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Warming Nilgiri frost teas

This special brew from these hills comes into being when temperatures drop to sub-zero levels.

Most tea regions across India close for winter because the plants are dormant—but not the Nilgiris. (Photo: iStockPhoto)
Most tea regions across India close for winter because the plants are dormant—but not the Nilgiris. (Photo: iStockPhoto)

"After Pongal,” said tea friends in Coonoor, when I asked if the frost teas were ready. “It’s not cold enough,” they added. This was two weeks ago. Pongal is just past and it’s time to shine the spotlight on the Nilgiris once again. This time, it’s for their season special. Dubbed “frost teas”, this special category from these hills comes into being when temperatures drop to sub-zero levels.

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Most tea regions across India close for winter because the plants are dormant—but not the Nilgiris. The extreme cold and frost have been used to create a tea that’s high in flavour and quality.

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The Nilgiris, or the blue mountains, produce a tea that’s famously described as floral—and frost emphasises its flavour. I call K. Gopal Krishnan, director of the Glenworth Estate, for a quick lesson. He says the aroma of the tea is enhanced in winter by the higher presence of methyl salicylate in leaf cells. The cell sap is concentrated as shorter days and long, cold nights slow growth.

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One of the highest gardens in the Nilgiris is Korakundah, about 8,000ft above sea level. Rajesh Thomas, the deputy general manager of this storied estate, paints a pretty picture of tea fields on freezing winter mornings, covered in a layer of ice, “giving the appearance of having snowed”. But while temperatures at night can plunge to minus 5-7 degrees Celsius, daytime temperatures hover between 23-25 degrees Celsius. This wide disparity in temperature results in low humidity, says Thomas, creating the conditions for an outstanding tea.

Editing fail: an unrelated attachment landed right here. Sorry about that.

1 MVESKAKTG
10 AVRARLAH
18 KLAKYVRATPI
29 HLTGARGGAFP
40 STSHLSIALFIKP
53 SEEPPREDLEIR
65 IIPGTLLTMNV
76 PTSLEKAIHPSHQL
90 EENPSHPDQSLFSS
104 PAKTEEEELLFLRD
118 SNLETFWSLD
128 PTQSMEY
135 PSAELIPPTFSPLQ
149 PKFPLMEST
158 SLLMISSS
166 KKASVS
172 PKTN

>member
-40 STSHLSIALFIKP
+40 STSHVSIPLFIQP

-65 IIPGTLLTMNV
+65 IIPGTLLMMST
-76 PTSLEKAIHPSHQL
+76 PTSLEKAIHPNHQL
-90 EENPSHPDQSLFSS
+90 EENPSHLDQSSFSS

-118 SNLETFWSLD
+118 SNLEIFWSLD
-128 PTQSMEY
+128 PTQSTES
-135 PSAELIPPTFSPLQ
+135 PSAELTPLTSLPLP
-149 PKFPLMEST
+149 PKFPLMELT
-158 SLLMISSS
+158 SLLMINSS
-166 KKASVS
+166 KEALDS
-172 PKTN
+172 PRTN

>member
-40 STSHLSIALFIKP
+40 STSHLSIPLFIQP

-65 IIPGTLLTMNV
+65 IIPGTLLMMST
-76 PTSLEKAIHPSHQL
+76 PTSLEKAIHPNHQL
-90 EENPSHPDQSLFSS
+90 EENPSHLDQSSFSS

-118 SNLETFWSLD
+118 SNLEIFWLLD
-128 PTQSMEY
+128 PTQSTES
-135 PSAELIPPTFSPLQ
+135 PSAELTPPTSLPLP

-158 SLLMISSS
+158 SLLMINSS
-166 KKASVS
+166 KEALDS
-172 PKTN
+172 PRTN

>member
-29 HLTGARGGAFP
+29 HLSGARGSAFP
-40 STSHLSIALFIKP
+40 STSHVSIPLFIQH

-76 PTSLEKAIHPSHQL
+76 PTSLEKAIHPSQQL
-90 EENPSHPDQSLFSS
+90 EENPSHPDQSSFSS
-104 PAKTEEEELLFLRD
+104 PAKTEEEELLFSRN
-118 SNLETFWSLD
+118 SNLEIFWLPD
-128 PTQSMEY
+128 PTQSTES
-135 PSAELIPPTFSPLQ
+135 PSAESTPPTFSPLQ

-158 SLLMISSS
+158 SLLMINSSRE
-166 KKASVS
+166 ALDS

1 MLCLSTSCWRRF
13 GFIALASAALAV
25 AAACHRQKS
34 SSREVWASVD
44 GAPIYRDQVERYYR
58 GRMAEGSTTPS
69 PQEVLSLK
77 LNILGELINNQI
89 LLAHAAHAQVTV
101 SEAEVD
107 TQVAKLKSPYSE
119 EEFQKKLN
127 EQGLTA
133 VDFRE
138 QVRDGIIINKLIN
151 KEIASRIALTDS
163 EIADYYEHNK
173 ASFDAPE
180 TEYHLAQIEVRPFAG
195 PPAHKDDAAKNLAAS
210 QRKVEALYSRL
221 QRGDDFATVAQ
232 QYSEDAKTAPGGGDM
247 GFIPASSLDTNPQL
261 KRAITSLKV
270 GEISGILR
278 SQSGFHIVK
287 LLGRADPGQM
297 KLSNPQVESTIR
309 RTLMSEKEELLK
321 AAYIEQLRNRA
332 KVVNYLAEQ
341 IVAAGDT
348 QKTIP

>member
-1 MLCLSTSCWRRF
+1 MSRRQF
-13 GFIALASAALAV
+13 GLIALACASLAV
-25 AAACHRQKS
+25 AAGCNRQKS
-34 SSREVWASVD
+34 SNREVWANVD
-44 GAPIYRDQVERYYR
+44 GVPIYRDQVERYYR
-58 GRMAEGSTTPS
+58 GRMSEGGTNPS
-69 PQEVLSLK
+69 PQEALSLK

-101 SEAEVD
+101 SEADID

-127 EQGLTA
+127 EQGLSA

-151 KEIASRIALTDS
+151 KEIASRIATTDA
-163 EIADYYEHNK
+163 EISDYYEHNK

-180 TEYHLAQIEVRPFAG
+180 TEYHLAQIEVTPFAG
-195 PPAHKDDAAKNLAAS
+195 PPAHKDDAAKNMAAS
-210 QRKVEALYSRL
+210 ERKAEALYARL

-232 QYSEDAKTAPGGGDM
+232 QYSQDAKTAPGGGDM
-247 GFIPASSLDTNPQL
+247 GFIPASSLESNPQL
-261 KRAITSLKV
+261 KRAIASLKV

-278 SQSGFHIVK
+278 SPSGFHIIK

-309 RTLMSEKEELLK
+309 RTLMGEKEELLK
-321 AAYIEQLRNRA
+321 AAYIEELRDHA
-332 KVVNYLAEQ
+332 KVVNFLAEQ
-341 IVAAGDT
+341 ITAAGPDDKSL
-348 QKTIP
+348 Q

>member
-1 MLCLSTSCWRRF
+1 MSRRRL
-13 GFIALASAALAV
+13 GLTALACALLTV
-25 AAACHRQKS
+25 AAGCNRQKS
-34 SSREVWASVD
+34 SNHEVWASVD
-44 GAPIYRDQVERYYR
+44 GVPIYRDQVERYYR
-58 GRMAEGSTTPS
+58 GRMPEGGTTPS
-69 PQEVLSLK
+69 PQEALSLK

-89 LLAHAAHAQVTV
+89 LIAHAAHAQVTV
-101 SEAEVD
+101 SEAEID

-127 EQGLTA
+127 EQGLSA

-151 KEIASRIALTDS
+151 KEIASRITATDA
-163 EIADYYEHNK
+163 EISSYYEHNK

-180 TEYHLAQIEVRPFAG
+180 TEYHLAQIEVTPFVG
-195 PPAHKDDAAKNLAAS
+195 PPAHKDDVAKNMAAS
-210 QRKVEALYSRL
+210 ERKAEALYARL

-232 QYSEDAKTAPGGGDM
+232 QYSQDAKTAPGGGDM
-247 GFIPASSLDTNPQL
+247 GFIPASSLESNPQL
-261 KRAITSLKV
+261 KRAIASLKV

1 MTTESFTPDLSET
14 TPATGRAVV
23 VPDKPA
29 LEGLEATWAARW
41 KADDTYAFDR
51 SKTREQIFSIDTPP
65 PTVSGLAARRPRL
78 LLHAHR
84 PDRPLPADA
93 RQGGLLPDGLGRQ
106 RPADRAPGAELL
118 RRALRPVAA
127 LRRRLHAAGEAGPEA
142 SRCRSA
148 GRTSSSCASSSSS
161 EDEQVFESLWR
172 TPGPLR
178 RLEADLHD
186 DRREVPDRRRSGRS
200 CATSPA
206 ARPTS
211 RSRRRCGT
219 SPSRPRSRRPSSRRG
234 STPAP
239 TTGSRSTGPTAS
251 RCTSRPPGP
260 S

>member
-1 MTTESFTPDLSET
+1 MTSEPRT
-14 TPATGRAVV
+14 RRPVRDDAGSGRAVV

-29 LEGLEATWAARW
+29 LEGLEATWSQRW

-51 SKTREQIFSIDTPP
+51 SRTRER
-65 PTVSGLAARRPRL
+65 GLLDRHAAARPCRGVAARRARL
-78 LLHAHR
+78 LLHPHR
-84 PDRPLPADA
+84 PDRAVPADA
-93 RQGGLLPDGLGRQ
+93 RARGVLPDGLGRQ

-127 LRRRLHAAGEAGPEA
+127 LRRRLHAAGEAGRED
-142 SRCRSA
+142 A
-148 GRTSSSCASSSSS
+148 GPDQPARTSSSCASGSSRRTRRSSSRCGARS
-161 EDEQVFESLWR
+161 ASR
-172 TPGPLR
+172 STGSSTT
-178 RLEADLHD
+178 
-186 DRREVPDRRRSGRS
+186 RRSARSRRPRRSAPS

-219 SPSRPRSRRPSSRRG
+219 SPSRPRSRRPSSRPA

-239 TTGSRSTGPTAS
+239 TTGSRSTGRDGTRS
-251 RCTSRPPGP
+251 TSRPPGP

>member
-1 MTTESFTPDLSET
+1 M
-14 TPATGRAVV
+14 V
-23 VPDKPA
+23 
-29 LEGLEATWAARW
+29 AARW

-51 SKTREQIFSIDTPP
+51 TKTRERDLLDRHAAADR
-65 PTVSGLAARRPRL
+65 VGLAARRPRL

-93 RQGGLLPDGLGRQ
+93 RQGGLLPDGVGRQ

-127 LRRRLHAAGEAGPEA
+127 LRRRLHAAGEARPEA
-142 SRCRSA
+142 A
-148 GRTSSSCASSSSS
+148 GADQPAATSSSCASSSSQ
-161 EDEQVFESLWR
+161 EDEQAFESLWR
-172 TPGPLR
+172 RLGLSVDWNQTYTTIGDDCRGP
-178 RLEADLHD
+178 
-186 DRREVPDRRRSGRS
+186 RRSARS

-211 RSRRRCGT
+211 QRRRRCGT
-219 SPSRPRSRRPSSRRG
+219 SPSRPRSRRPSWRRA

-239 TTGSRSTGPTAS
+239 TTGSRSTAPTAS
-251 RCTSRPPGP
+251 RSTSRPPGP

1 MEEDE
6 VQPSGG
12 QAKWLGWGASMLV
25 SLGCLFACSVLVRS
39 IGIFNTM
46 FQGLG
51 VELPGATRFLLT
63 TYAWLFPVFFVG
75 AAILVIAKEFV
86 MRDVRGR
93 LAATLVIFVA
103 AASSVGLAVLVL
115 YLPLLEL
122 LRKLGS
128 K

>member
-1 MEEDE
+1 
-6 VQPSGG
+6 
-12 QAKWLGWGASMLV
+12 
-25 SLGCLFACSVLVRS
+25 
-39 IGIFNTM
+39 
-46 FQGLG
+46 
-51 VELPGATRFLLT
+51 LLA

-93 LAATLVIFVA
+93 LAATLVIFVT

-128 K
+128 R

Plucking takes place early in the morning, when it’s still very cold. Both Gopal Krishnan and Thomas say the green tea leaves are plucked and processed with great care, to ensure the leaves aren’t damaged. If the leaf is “injured”, it enters the oxidation stage too soon. Extremely cold and dry air is used for leaf withering. The rolling, says Gopal Krishnan, is gentle, just enough to release the leaf juices so that they smear the leaf surface. The leaves then undergo oxidation/fermentation at low temperatures.

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Many tea enthusiasts try to find a parallel between these teas and a Darjeeling (also high-altitude terrain, like the Nilgiris) but if you ask me, it is an unfair and unnecessary comparison. I will confess, though, that I do have a soft spot for the Nilgiris.

When made well, the winter frost tea from the Nilgiris has a cheery bright orange colour. It smells of the hills, of winter mornings, of flowers and plants growing wild. It tastes great and yes, that floral aroma makes for quite the celebration of the beautiful Shola forests.

TEA TAKES

This is a season for black teas, and I am looking forward to the frost teas from the Glendale, Havukal, Korakundah, Kairbetta, Chamraj and Parkside estates. Some are available on Amazon and other online tea stores, while others are available on the estate websites.

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Tea Nanny is a weekly series steeped in the world of tea. Aravinda Anantharaman is a Bengaluru-based tea blogger and writer who reports on the tea industry.

@AravindaAnanth

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